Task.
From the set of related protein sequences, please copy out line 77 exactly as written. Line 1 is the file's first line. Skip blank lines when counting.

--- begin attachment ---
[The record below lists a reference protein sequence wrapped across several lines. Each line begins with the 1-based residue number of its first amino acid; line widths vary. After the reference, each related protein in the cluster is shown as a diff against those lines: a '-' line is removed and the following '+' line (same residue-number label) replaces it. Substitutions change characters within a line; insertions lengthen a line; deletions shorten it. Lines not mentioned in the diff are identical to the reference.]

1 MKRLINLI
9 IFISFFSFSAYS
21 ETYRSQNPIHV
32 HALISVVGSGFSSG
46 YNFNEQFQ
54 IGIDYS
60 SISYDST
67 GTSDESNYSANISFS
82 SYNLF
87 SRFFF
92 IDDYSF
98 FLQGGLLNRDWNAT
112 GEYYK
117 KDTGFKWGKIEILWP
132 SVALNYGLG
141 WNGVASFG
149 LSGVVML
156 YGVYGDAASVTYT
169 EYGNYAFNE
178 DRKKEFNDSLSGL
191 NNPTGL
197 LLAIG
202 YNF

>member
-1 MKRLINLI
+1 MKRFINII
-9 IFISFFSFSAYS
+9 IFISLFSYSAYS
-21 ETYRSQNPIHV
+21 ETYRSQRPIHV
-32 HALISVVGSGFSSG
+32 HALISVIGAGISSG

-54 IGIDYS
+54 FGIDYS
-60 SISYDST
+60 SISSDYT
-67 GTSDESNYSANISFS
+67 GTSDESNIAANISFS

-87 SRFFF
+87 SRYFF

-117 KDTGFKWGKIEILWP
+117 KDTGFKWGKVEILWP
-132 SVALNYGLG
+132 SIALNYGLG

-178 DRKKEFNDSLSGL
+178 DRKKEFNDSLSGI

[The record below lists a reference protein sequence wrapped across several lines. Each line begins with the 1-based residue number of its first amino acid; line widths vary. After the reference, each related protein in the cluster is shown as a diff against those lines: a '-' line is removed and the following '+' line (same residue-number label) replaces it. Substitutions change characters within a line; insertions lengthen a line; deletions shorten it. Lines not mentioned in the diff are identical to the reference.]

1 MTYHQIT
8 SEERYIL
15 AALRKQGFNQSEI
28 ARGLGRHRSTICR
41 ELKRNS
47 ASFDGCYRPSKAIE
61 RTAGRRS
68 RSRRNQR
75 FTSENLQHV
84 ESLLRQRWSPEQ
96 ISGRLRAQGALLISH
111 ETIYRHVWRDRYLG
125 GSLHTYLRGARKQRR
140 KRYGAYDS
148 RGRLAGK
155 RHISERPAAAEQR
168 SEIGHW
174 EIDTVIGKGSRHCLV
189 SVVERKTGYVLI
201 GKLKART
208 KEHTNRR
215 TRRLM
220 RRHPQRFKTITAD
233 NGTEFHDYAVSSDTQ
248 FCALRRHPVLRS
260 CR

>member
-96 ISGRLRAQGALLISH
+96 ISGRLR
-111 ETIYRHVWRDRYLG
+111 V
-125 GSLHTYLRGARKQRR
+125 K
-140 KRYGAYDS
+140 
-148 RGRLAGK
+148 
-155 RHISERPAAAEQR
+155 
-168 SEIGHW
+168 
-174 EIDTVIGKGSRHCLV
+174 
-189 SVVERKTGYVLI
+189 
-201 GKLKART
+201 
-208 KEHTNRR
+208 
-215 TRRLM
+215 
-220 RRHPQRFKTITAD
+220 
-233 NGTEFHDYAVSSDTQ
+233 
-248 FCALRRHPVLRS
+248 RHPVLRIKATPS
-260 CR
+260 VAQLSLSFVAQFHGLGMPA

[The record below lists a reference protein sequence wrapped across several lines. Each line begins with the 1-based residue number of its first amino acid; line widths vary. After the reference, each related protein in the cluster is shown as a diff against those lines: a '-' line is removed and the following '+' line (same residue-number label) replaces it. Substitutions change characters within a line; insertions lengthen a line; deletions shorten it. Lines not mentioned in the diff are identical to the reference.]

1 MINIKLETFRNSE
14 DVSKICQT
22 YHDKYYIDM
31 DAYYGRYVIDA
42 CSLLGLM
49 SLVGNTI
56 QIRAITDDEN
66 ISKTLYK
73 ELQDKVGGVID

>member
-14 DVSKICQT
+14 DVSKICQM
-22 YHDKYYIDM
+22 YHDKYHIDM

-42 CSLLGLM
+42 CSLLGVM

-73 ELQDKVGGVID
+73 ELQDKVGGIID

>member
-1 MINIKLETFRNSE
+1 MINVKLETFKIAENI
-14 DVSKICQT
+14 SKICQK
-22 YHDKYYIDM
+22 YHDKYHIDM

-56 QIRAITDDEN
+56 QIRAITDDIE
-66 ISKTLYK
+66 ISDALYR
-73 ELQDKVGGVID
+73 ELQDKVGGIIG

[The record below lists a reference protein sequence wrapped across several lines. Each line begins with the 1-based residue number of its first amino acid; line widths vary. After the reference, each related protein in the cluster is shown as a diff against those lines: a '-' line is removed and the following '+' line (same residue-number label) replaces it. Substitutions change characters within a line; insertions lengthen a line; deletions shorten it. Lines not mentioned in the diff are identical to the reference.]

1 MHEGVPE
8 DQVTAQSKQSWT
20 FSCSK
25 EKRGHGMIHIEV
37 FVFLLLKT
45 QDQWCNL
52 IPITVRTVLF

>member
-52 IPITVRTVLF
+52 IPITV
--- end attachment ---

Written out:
+96 ISGRLR